Your Career, How to Negotiate a Pay Rise

Saving money can give a boost to your saving or debt repayment, but the real boost will come from your increase in income. Whether it is by doing some extra work on the side or by working towards salary increase at your current job. But, a silent worker will never get the hike unless you ask for it, unless you are exceptionally valuable or extreme lucky.

Even if you are satisfied with your current job, at some point in your career there will be moments when you have to step up to the plate and ask for more money. There may only be a few times when you need to take this action but definitely the moment will come. Whether you have a HR job , technology job or you work in sales, the moment will present itself and you need to be prepared.

It can be terrifying and many people put this moment off as long as they can. Remember that your boss will have had lots of people asking for a pay rise, you will not be the first one, so don’t be afraid its your duty to earn more and provide better comfort to your family.

There are a few things that you need to prepare before you pitch for your pay rise. You should create a list of the achievements you have made in your current role, show that you are working above and beyond your current job role, that you are prepared to take on more responsibility and that you have suggestions on how to improve the current system. All the achievements you have made within your current role will support your application for either a pay rise or a promotion.

You should also do some research into the company’s finance, it is unwise to ask for a pay rise when the company are making people redundant. If they are not in a position to offer you a pay rise then it is advisable not to ask for one.

You should also find out which person you need to talk to get a pay rise, is it the HR department or your boss/manager. Make sure you pitch to the right person. When you have found out who to talk to, you should set up a meeting at a convenient time with them. Don’t bother when they are incredibly busy. Remember that they are busy people and that you should justify the time that they have given to you, else you are just wasting their time.

Once you have the meeting set up there are a few other things that you need to remember. You should not talk about other job offers or prospective employers when negotiating; this may sour the current relationship with management. Lastly, if management agrees to give you a pay rise you should follow it up in writing by an email or letter.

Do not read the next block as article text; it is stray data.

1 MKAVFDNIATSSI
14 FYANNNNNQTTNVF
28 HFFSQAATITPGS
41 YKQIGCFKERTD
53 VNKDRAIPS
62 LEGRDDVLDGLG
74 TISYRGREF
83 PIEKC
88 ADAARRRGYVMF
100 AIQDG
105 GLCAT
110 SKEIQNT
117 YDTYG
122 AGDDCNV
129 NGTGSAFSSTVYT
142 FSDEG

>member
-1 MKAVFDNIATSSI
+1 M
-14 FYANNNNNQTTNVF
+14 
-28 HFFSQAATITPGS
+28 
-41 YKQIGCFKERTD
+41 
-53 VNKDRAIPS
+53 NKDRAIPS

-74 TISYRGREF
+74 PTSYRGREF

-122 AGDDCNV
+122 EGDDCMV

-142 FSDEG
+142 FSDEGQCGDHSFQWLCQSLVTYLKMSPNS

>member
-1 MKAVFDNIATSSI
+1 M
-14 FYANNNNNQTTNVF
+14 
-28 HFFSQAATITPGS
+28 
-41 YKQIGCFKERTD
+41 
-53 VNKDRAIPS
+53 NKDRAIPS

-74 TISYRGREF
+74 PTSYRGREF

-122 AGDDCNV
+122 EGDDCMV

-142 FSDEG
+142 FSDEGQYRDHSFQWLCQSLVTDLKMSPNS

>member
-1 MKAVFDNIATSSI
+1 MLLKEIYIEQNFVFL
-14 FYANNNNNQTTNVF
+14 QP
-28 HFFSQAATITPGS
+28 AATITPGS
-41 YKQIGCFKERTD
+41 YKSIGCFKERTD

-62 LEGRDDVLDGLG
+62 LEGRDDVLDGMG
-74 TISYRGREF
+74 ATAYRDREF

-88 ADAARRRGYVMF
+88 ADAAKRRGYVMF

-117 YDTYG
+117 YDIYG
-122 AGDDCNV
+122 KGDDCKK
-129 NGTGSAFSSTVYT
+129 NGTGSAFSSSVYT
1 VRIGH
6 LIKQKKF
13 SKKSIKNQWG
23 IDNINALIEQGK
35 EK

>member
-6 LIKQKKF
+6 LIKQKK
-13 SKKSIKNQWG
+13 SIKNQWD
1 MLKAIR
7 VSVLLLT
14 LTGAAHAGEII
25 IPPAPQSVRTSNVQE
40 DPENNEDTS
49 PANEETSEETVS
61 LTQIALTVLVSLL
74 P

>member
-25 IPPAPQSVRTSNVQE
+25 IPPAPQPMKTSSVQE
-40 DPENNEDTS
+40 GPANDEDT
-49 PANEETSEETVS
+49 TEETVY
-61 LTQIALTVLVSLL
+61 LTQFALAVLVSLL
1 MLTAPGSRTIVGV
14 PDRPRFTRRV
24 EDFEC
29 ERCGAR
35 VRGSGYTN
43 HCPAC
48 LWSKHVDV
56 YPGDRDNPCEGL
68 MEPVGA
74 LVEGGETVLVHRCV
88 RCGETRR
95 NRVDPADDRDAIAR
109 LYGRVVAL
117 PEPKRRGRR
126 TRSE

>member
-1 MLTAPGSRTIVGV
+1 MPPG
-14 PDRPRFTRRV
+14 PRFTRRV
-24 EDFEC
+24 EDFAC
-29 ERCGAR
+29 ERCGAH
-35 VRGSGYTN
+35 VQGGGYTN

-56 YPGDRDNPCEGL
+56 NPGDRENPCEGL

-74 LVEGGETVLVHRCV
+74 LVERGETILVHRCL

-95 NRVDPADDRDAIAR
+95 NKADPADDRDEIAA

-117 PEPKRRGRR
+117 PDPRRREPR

The best thing to remember when pitching for a pay rise is to be prepared; the management will not be impressed if you swan in asking for money failing to justify the reason or asking for raise too frequently.

Often the situation might not go your way during or after the negotiation, be prepared to look out for alternative and quit the current job. This is another article I wrote about steps to be taken before quitting current job.

is a husband and working as a software professional for a Fortune 100 corporation in Florida. Thanks for visiting the blog.

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Comments

  1. says

    I agree with your argument, it’s important to ask for more money. Too many cube dwellers suffer in silence and then get all bent out of shape when they don’t get the annual pay raise they believe they are entitled to. Don’t hide your light behind a bushel, as they say.

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  2. says

    Negotiating has always been something that I have not been very good at. But I will be sure to keep these tips when it is that time. I’ve only been at my job for a few months now so I will wait until at least 18 months to ask if nothing has been given yet.

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  3. says

    It’s always worked better for me to try for new responsibilities (that of course offer greater rewards), than to present a list of past achievements. A company always wants to know what more you are going to do for them, not what you have done in the past.

    Of course it certainly doesn’t hurt to weave your achievements (as long as the person you are talking to recognizes them as such) into your conversations.

    Another avenue (mainly pursued with HR in larger companies) is to know your relative worth in the industry – research what other companies pay for your job and make sure HR is aware. I was lucky to be employed by a company whose HR department did this (and adjusted salaries as a result)! One year I got a 25% bump up because of it.

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    • says

      Marie, it’s so true to know your worth at other places. When I negotiated, I had a job offer, that gave me courage to ask for a steep raise.

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  4. says

    This is a great post! I feel that it’s so important to make sure to ask for what you want, if you think you deserve it. You might not get the raise, but you’ll earn nothing if you suffer in silence, and at the very least, it’ll plant a seed in your boss’s head that you’re not satisfied with your pay level, so even if they can’t do it then, they might consider it for the future.

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  5. says

    Great advice. Will keep this in my back pocket. What is that phrase, “The squeaky wheel gets the grease!” I think money is a tricky subject, but if you deal with it objectively and part of the business, it may make the whole process more comfortable.

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  6. Yan says

    Nice! Google brought me here, I am going in for a negotiation with boss next week, doing some preparation for what I should talk on. I read both of your articles on pay rise, nice tips.

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